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Russian Organized Crime (ROC)

The term “Russian organized crime” (ROC) refers to criminal groups from the 15 republics which comprised the former Soviet Union. ROC has existed for 20 years in the United States but during the last five years law enforcement authorities have observed a distinct increase in their criminal activities. Criminals from the former Soviet Union have established their networks in major cities and are also emerging in some smaller cities. ROC groups are involved in murder, money laundering, extortion, auto theft, weapons smuggling, narcotics trafficking, prostitution, counterfeiting currency, and a multitude of complex fraud schemes.

ROC in the United States evolved in Brighton Beach, New York, which at one time was a small Russian immigrant community. During the 1970s and the early 1980s, the Soviet government liberalized its immigration policy which allowed its citizens to immigrate and travel freely. Approximately 200,000 Soviet citizens immigrated to the United States to escape religious persecution which they had endured during the 70 years of communist rule. It was during this time that many Soviet criminals came to the United States under the guise of fleeing this religious oppression. Additionally, some United States government officials suspect that the KGB emptied their prisons of hard-core criminals much like Cuban dictator Fidel Castro did during the Mariel boat-lift in 1980.

After the break up of the Soviet Union in 1991, many Russian criminals and organized crime figures fled to the United States. By 1992, Russian authorities had alerted U.S. law enforcement officials of the arrival in New York of Vyatcheslav Ivankov, identified as a leader of the "Thieves in Law," which is a traditional-style organized crime group that predated communism in 1917. The “Thieves in Law” obeys a code of conduct much like the traditional LCN. This group existed throughout the Soviet era and is a formidable threat there today.

Ivankov spent approximately ten years in a Russian prison before bribing his way out. Russian authorities speculated that Ivankov came to the United States to organize the existing networks of Russian criminals operating within the United States, including California. He was arrested in June 1995 in New York for attempting to extort $3.5 million from an investment firm operated by two Russian emigres. In January 1997, Ivankov was sentenced to over nine years in prison for conspiracy to commit extortion.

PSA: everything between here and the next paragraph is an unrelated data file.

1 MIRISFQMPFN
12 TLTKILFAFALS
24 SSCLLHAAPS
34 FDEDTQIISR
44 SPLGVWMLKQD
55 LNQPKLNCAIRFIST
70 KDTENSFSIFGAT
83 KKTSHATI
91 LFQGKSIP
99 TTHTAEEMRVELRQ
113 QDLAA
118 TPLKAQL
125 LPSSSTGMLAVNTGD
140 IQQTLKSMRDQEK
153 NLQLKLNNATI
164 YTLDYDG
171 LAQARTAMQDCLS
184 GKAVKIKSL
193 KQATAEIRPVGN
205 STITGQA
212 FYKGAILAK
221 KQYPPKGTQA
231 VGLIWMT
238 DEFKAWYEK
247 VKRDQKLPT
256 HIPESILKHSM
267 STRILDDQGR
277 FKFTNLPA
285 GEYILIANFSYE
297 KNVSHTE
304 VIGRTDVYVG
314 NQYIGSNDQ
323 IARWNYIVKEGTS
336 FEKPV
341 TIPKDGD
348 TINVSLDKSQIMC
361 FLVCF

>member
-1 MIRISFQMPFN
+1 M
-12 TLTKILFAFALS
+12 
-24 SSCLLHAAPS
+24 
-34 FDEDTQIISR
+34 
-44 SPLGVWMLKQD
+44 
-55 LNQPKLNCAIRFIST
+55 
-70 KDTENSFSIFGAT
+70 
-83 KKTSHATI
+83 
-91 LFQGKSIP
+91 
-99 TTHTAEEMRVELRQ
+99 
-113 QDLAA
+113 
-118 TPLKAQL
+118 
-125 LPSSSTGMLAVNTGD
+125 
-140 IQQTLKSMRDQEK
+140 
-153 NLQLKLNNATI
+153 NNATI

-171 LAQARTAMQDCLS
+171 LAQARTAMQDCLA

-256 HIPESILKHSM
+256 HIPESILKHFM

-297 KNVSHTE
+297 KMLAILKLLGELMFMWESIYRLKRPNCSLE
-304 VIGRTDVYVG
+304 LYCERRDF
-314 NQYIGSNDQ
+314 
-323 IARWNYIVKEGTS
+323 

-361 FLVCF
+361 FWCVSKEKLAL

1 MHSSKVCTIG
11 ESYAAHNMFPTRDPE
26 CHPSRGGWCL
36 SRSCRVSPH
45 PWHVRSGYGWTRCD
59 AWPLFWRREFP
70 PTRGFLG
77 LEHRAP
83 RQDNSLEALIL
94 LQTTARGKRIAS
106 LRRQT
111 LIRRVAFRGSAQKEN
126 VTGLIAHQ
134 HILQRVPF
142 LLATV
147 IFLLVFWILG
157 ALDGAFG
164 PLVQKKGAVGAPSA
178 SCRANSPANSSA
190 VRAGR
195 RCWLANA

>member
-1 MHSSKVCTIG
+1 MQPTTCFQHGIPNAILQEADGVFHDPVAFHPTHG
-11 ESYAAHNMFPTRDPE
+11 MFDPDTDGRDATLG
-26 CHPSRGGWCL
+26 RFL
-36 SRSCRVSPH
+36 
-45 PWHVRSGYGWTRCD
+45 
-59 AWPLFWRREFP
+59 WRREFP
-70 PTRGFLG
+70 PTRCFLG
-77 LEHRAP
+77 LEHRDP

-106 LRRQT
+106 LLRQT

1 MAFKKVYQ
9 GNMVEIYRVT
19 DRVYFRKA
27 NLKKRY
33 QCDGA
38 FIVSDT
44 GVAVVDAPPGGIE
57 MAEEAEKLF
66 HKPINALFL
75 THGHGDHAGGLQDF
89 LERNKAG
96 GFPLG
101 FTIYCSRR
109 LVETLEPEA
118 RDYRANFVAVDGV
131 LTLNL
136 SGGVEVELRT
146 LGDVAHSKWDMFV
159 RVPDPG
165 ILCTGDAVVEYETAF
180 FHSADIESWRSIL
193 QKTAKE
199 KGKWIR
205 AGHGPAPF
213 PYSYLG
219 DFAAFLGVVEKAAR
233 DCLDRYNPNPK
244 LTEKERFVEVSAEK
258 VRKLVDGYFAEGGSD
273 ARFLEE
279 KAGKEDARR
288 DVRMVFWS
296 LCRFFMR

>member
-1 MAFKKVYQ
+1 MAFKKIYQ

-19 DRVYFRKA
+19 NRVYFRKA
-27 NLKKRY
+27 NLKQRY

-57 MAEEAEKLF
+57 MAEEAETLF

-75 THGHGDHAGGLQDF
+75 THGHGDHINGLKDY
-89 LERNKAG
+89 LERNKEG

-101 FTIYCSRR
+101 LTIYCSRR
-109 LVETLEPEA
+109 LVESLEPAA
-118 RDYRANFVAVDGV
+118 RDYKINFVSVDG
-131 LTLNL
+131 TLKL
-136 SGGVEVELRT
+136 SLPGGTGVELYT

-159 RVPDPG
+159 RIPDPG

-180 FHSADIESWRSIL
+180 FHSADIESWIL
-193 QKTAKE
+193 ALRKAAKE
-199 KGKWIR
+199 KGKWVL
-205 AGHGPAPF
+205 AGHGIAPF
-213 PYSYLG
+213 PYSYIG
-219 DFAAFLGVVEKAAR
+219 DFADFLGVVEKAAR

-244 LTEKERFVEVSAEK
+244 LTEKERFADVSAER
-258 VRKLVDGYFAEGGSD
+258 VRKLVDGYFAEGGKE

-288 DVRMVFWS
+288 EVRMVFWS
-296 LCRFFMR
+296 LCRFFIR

Law enforcement authorities have identified varying levels of organization and sophistication among these criminal networks, ranging from professional organizations with an identifiable structure to loosely aligned criminal networks and amateur criminals who periodically assist in criminal activities. The professional groups generally have an established allegiance to a leader and follow a criminal code.

The loosely aligned criminal networks are in a continual state of transformation and are highly mobile. Members are opportunistic and form with one particular criminal scheme in mind. Once the scheme is completed, they disperse and re-form to commit other crimes. Allegiances may change to accommodate a current scheme or if it is of monetary advantage. These groups may have recruited ex-KGB and military personnel who posses the skills and training necessary to avoid detection and arrest.

Frauds are the core of these groups’ criminal activities and involve the theft and use of stolen credit cards, insurance schemes involving staged auto accidents and/or false billings for medical treatment, theft of excise taxes in the fuel industry, theft of telecommunications signals (used to clone cellular telephones), and immigration fraud.

Sources and Resources

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Created by John Pike
Maintained by Steven Aftergood
Updated August 19, 2002